I want to stay fit or get in shape. It’s a lot easier to exercise routinely when you have a friend to do it with or better yet get a pet like a dog which you have to walk and you will exercise without trying to. Pets are not for you? How about ballroom dancing? I bet you will be the life of the party if you display some of your moves. Exercise also has been proven to prevent or at least truncate development of dementia with as little as 30 minutes a day of walking three times a week especially in women. The best way to maintain an exercise routine is finding something you love.

Another common resolution, I want to travel. Well, sometimes our health and/or our financial circumstances are not what we like making this dream a bit hard to achieve leaving us disheartened. Well, now you can have some of the advantages of traveling without leaving home. Invest in some virtual reality glasses (you can buy some at amazon for under $20) and feel like your there. Better yet, invite friends over and cook some foods indigenous to those areas that you like to visit. Better yet, if out are like me and don’t like to cook much then find a place to cater or do put luck and while you dine listen to the music of the region and even learn a few phrases. There are several little packages called “Music and Cuisine for Dinner with a Theme” which I have enjoyed using. These inexpensive treats which can be purchased on line or at Hallmark stores come with a authentic music cd of the region like Italy (several countries to choose from). They come with tips for throwing, in this case Italian – inspired soiree along with 20 plus recipes from appetizers to desserts for a whole meal experience which are easy to prepare. The experience will be just as memorable, I guarantee. Plus, you will also be learning something new another common resolution.

Self-improvement also makes top of list for New Year’s resolutions easily broken. If you concentrate on helping others and being kind to others, you will grow infinitely as a human being.

These basic changes in attitude and perspective are sure to be a hit with anyone who dares to be bold. Don’t forget to always smile and be thankful for the little things.

copyright-2017

all rights reserved – Maria De Leon MD

Reflections: By Maria De Leon

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He who learns must suffer and Even in our sleep pain which cannot forget…falls drop by drop upon the heart until in our own despair against our will comes wisdom through …the awful (awesome) grace of God” -Aeschylus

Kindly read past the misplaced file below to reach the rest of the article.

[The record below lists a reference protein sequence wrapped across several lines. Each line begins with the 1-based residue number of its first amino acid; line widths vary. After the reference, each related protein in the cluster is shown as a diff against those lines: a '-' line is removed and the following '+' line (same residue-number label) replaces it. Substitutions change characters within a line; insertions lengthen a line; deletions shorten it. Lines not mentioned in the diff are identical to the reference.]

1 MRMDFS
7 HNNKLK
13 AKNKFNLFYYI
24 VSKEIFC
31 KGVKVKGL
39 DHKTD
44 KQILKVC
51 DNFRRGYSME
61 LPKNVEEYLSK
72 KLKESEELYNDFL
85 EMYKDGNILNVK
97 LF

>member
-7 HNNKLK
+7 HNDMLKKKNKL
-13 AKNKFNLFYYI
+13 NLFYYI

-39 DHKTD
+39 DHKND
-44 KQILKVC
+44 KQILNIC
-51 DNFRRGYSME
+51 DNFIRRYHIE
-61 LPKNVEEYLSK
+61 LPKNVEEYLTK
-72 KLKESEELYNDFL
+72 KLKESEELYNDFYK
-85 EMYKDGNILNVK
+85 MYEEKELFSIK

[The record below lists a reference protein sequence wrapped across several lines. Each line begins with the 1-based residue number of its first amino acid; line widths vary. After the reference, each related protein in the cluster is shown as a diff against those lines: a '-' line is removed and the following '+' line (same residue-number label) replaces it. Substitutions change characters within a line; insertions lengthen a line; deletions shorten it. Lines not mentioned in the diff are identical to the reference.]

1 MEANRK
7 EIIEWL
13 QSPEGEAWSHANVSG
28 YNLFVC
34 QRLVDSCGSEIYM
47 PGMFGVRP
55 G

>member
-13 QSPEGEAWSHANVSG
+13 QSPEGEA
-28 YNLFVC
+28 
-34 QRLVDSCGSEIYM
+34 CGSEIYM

As another year has whizzed on by, I am beginning to reflect on the year’s events particularly as so many of my Parkinson’s patients have gone to be with the Lord this year.

First, I am eternally grateful I had the opportunity to be part of the life of so many wonderful individuals and families who took me into their homes even after I stopped practicing. Particularly grateful I am to have shared this life’s journey with many Parkinson’s women who were also pillars in my community. Their faith and struggles with this chronic illness has served as a living testament to the grace of God in theirs, as well as in my life.

One such lovely lady, whom I had the pleasure of caring for; once asked her mother as a child if “God (Jesus) could come next year,” yes her mother replied. “Mom, could he come next month?” Yes, sweet child. “Could he come tomorrow? But, of course he can sweet girl. “Could he come today?” Yes, sweet child. “Then, mom could you hurry up and do my hair.”

As I learned of this story recently from the family member of my dear precious patient’s love for God, I was reminded of how that kind of love and enthusiasm is what this season is about. Even when she got PD later on in life she was always prepared and thankful sharing her love with others.

We should all strive to have such a spirit of gratitude every day of our lives not just during special seasons. I know it is hard to feel grateful or happy when tragedy strikes or when life does not go according to plan. But, one way to help us remember that adversities are not just a part of life but sometimes are meant to bring out the good in us. If we always went about our lives without a care or struggle, we would take things for granted as many of us did before we became ill. Imagine spending your whole life as an athlete training for a competition (a Race) that will never take place. Not only is it disheartening but most likely many of us would start slacking off. The biggest travesty would be to never know if we really had what it took to finish the goal.

Sometimes in order to bring the best to the surface we have to be sifted like wheat or dumped in hot water as a tea bag in order to reveal its (our) strength as Eleanor Roosevelt would say. This means that sometimes we must deal with adversity in our life’s which sometimes comes in the form of a chronic illness like Parkinson’s.

My patients have taught me that you have to take the good with the bad and make the best of it. Some of the saddest times in my life were also the most fulfilling and fruitful. For instance, when my father became ill with cancer and was ravaged by it, I spent countless hours agonizing over his care, his health, and coming to grip with the idea of losing him yet at same time I completed my book –Parkinson’s Diva – partially inspired by the loss of my dad and grandparents.